1. They are women of incredible courage and commitment. They gave significant years of their lives out of a deep sense of faith. Then something happened that made life in their congregations an impossibility. And they had the courage to step out, to return to lay life, often with very little personal and emotional support. They are often alone as they struggle to rebuild their lives, and to make sense of the years they spent in religious life. It can take a decade or more for these women who have stepped out of these communities to make sense of their lives, to shift their self-identification as sisters and to heal the wounds they may have received.
  2. Too often they have often been deeply hurt by the congregations to whose life and mission they had committed themselves. Sometimes this results from an unfortunate clash of personalities and circumstances. Too often, it results from a pattern of abuse, carried out in the name of religion. The stories are often akin to something you might hear from a strange cult. Young women, come with the highest of ideals, to commit themselves to radical gospel living. They are gradually brought into the group and convinced to surrender outside ties and even their own sense of self worth, in order to follow the group. The community's focus shifts from God to a charismatic leader. This leader builds up an inner circle bound by fear and intimidation, and this inner circle then brings in recruits who are seeking to serve God selflessly. These new-comers too are inducted into the leader-cult. Often this is insidious, trading on good desires and a perceived special insight into the ills of church and society.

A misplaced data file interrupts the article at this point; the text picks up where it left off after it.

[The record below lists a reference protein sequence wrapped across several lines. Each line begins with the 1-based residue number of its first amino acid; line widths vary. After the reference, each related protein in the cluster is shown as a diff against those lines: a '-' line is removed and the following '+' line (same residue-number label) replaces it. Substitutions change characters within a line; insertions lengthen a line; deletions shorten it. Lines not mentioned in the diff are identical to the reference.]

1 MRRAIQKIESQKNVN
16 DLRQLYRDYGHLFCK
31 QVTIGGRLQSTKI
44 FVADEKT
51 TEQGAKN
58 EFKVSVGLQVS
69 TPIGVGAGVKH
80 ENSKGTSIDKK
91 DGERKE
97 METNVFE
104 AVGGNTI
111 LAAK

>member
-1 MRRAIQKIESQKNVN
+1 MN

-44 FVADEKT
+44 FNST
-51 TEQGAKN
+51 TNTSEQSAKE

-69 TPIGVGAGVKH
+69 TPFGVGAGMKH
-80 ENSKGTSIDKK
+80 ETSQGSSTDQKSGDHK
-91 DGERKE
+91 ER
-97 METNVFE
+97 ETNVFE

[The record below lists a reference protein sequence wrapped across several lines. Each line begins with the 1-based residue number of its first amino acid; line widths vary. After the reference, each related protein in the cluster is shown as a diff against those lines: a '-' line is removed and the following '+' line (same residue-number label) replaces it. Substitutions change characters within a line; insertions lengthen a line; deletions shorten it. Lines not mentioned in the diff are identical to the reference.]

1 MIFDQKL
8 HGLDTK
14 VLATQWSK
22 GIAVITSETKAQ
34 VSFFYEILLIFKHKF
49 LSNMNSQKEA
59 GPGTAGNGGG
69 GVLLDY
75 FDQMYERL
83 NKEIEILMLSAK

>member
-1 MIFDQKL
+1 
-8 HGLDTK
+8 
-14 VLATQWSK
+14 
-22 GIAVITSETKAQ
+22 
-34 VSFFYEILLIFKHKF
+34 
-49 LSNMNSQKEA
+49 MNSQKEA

3. There are also those who come to religious life with a fire in their eyes and are welcomed into community. Through the formation process, they deeply identify with the community and find themselves growing into God's dream for their life as a religious sister. Then gradually over time, the fire in their eyes goes out. This is too often because of the challenges of living the commitment of religious life, along with the inability of their community to support them in this path. Each person has to figure out their personal synthesis, through prayer, discernment and dedication. It is not easy, and some are unable to get the support needed to make this transition. 
  4. I would say that there are some who come to religious life, but who are not well screened. Communities are eager to have women join them, and sometimes this eagerness is allowed to outweigh prudent discernment. I love religious life and I can't imagine a better way to spend my life and energies. At the same time, I know that it requires certain basic gifts of nature and grace. I once heard that "we heal through our wholeness." While we are all broken in some ways, it is by taking responsibility for our own wholeness that we can offer the best service to God, in community and in mission. Also, as communities get smaller, the stability of those who come is more important. Having spent many years in various aspects of vocation and formation work over the years, I can't overemphasize the need for prudent caution along with a wild, open abandonment to the movement of the Spirit.